Safe Place Visualisation

Safe place visualisation, is vital for PTSD management.

 

It was another of the first things I learned in counselling, and was vital for managing dissociation and anxiety.

 

I use it when I wake from a nightmare in the night and I use it along with grounding and breathing for anxiety, flashbacks and intrusive memories.

 

 

 

How I learned to have a ‘safe place’ in my mind;

 

 

First, I had a to pick a place that I would feel safe, this could be a real or imaginary place, somewhere I would feel safe.

 

I picked an imaginary one, an island, where it is warm, where there are no people, just me sitting on a beach, watching the waves and feeling the sand, feeling the sun. It is peaceful, no-one can approach me, it is my ‘safe haven’.

 

I know a friend of mine has her therapists office as her safe place, and different people will want to pick somewhere that really relates as ‘safety’ to them.

 

Once a ‘safe place’ has been decided, then you sit, in a relaxed position and just focus on that safe place, focus on the feelings you would have – in my case – the sun, it’s warm, it’s peaceful, what can I hear, what can I see.

 

I think about the waves lapping the beach, I think about the sand I can feel with my hands, I look in the blue sky to see the birds flying etc.

 

Focussing on this safe place, is like a mindfulness exercise – it takes your mind away from the unsafe thoughts being experienced – to a safe place.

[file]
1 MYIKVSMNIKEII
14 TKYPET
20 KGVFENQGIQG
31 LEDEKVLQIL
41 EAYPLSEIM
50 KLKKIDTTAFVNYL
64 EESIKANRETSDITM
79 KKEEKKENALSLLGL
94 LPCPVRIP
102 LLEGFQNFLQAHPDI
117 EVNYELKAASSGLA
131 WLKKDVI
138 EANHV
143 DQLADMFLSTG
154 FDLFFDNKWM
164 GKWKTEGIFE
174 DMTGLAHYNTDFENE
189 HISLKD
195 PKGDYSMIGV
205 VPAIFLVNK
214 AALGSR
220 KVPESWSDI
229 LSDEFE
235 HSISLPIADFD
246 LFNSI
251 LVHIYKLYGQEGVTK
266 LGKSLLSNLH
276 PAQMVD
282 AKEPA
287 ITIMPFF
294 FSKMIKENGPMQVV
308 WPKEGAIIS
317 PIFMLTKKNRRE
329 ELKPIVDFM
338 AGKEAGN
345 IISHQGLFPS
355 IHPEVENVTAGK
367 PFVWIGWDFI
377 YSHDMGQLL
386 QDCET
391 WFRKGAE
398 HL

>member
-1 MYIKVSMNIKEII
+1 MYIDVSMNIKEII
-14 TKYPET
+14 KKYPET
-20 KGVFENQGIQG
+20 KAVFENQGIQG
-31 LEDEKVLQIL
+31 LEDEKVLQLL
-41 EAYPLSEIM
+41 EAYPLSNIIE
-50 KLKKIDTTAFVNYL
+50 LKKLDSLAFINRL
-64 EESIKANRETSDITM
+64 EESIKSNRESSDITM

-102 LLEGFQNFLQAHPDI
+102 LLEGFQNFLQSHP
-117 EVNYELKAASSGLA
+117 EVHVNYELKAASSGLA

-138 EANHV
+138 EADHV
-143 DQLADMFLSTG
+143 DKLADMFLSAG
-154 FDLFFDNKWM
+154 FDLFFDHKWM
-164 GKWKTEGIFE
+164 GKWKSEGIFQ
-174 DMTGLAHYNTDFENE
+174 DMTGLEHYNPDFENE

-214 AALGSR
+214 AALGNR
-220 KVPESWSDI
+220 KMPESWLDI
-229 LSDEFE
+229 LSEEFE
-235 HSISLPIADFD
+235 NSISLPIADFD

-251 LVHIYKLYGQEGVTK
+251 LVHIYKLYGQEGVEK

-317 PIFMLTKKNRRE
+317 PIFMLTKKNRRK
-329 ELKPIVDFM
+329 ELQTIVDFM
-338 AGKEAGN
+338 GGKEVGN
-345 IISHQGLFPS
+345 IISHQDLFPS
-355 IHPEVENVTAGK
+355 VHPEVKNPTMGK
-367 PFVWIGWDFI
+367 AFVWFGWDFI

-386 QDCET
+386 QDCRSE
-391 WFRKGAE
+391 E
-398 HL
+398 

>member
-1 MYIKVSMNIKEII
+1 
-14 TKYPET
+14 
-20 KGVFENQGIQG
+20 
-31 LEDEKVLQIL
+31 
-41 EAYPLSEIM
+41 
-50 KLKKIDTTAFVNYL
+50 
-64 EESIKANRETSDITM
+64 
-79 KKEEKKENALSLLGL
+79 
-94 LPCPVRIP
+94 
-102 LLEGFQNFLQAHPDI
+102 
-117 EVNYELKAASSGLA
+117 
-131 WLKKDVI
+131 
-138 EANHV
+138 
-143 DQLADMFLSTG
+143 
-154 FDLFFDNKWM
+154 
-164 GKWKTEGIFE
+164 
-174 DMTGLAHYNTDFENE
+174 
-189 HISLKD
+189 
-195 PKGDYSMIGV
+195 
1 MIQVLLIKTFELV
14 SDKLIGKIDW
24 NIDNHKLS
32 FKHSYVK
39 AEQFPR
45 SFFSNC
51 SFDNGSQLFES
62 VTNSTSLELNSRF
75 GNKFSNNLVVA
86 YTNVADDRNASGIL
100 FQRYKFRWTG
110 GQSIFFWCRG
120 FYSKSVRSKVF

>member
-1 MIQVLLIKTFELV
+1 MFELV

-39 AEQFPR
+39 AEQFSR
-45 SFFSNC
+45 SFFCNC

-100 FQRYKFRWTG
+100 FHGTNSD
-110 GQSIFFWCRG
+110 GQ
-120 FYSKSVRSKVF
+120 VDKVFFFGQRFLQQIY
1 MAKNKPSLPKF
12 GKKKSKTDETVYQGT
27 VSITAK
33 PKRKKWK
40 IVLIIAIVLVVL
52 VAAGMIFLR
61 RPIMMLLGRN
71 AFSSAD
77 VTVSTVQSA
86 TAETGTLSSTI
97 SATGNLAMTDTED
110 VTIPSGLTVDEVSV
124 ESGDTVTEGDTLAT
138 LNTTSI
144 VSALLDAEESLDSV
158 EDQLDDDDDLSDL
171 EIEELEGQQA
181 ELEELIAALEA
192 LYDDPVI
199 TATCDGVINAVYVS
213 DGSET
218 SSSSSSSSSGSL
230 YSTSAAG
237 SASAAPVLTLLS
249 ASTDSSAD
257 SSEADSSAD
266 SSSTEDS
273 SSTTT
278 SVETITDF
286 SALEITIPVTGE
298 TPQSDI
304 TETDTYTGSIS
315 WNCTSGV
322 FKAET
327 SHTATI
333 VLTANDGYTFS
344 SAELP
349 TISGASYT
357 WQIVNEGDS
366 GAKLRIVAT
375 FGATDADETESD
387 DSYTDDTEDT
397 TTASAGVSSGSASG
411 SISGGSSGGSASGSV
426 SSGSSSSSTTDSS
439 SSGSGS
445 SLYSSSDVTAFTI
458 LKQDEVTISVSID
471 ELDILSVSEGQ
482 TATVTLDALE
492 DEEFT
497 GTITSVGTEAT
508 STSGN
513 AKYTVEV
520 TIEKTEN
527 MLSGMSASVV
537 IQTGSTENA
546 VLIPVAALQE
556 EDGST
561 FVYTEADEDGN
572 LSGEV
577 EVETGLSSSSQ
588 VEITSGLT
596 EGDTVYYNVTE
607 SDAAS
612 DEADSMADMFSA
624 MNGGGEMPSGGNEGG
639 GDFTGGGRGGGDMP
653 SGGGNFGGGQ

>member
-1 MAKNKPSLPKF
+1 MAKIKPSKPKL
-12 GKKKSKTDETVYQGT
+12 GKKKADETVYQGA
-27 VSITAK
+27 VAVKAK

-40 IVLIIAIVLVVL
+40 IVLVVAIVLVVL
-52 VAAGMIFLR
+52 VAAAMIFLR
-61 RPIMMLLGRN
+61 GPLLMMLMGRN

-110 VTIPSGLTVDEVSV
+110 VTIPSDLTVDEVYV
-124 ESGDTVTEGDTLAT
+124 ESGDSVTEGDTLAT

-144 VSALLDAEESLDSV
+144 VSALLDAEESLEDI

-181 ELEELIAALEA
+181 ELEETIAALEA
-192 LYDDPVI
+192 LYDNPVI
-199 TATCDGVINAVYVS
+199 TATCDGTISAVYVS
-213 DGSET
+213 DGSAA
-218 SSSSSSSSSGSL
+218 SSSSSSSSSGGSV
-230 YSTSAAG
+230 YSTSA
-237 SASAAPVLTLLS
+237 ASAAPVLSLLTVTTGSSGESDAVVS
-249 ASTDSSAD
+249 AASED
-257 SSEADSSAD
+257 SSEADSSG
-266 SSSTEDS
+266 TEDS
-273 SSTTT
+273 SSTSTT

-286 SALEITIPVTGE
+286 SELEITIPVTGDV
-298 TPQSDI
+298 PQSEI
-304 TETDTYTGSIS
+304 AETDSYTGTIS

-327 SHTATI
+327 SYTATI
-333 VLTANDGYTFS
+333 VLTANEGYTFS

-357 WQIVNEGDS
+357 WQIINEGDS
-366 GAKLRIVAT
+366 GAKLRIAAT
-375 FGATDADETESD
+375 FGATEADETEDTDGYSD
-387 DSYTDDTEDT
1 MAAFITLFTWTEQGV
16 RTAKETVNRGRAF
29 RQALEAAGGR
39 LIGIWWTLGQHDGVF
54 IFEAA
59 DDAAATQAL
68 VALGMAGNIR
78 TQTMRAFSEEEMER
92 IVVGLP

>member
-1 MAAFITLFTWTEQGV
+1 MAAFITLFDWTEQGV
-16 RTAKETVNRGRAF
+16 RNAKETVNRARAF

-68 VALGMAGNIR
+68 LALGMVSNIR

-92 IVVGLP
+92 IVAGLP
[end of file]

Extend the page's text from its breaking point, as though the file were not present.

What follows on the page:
If your mind starts to wander, just gently bring it back, to the safe place and start to think again about what you can see, what you can feel, what is around you etc.

 

 

 

It takes time and a lot of practise to be able to focus on this and I did this a lot, so that when I needed it – I could go to my safe place.

 

At first, I was so rubbish at this – I really was. So, if you are too, it is okay.

 

My mind would immediately wander and it really required considerable dedication to improve my ability to go to this safe place when the PTSD symptoms were severe.

 

But, I did improve and now I can do this, with deep breathing combined, and it really has helped me considerably.

 

I am now using these strategies to help in the EMDR (Eye Movement Desensitization & Re-processing – trauma/PTSD specific therapy), I am now having with my counsellor.

 

Persistence in gaining these much needed skills for PTSD management, is needed, but they do work – I can say that with total confidence.

 

 

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Author Lilly Hope Lucario   All rights reserved.

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